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Are You ‘Social’ Enough?

By: Kirk Hazlett

It seems like I’m hearing this more and more every day about the “importance of social media,” usually prefaced by “You really need to be active on …”

If you’re the target of this “helpful observation,” the first piece of unsolicited advice I offer is to ask (politely), “Why? Why do I have to be on …?”

Now that I’ve gotten that off my chest, let’s talk about you and your particular needs as a communicator.

The “bright, shiny object” syndrome seems to still be alive and well today when it comes to social media. Clients and bosses alike are running around yelping, “It’s new. I have to have it.” But slow down a minute and ask yourself, “Who are our target audiences, and how do they get their information?”

In my most recent transformation as a PR professional-turned-PR professor, I learned the importance of this initial research step early on in classroom communications. I reasoned that I had a school-assigned email account and my students had school-assigned email accounts so email was the way we should communicate outside the classroom.

However, when I actually implemented this system, I got crickets!

Nothing most of the time. Not a peep.

Then, one day, I was on Facebook posting my usual annoying weather updates and other mostly-useless stuff. I just happened to glance at the contacts listing on the right and noticed that a particular student, who I had tried unsuccessfully to contact via email (and with whom I was connected on Facebook), was online.

All it took was a click and a quick “Hi! ?” to get a meek “Yes, Professor?” from the culprit.

The moral of this story is, “If you want to reach and communicate with your target audiences, you need to know their information-gathering habits.” And, speaking as a Baby Boomer myself, that might still include traditional print and broadcast media.

But back to your social status …

Being “social” is a commitment. It’s not an “Oh well, it’s May; I should change my ‘Merry Christmas’ posting” kind of thing. You need to establish a schedule of regular postings on whichever platforms (LinkedIn, Facebook, Twitter, Instagram, a blog, etc.) you select as your avenues for communicating.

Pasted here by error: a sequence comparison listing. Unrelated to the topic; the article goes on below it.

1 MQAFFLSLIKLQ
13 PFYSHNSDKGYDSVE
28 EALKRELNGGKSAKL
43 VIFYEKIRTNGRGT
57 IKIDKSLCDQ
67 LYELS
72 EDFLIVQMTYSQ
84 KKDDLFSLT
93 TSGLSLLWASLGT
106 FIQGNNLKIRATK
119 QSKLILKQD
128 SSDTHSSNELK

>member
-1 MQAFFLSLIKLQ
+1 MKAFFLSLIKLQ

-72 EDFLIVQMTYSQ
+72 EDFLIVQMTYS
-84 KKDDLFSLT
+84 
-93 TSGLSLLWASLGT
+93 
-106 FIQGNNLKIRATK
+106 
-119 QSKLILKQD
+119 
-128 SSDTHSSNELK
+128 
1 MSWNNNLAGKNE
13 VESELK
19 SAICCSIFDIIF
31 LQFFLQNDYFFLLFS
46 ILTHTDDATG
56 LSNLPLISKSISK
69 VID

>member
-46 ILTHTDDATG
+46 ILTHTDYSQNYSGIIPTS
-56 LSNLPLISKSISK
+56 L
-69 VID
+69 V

And, it’s not about lurking in the shadows spying on others’ activity. Being “social” is about communicating with others, making relevant comments on their posts, posting your own observations,  engaging as an intelligent human being that others can and will want to relate to. They expect you to be visible, viable and valuable.

So, homework time.

  • Who is your target audience? What are their demographics?
  • How/where does your target audience get information? Traditional media? Social media? A combination of the two?
  • What are your objectives? Building awareness? Driving foot traffic? Generating leads?
  • What is your product or service? Which platforms best support your objectives for it?
  • What is your message relating to your product or service? Which platforms (traditional or social) allow you to effectively convey that message?
  • Who will have responsibility for generating your social media content and then monitoring the conversations that will arise as a result of or in response to your messaging?

 

Once you’ve done your homework, you’re ready to implement your social activities.

Social media can be a blessing, a curse or, in some cases, both! You need to give serious thought to your ability to effectively and efficiently incorporate those platforms that best support your goals and objectives and then commit to developing and maintaining a visible presence.

And finally, sit back, take a deep breath and monitor traffic (responses or reactions to your message). As the Boy Scout motto says so well, “Be prepared.”

Dose of reality here: Not everyone is going to fall all googly-eyed in love with you. You will have detractors. You will have people posting snarky remarks about you, about your product or service, about virtually anything.

You will have to make a determination as to how you will (or if you should) respond. Be prudent, and remember: what you say and how you say it will be interpreted differently by any- and everyone who visits your site. First impressions are lasting impressions, so think carefully before you respond if you choose to do so.

So there you have it. It’s the 21st Century. Communicating with your target audiences is morphing at Star-Trekian “warp speed.” Take a moment to focus on your methods of getting your message to your markets and answer this one simple question: Are you ‘social’ enough?

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2 Comments

  1. Elizabeth Taylor

    Apr. 20, 2018

    Well put, Kirk..or should I say "Captain Kirk"? Your steps really help demystify the social process and bring it down to earth.

    1. Kirk Hazlett, APR, Fellow PRSA

      Apr. 20, 2018

      Thanks so much, Liz! Beam me up!!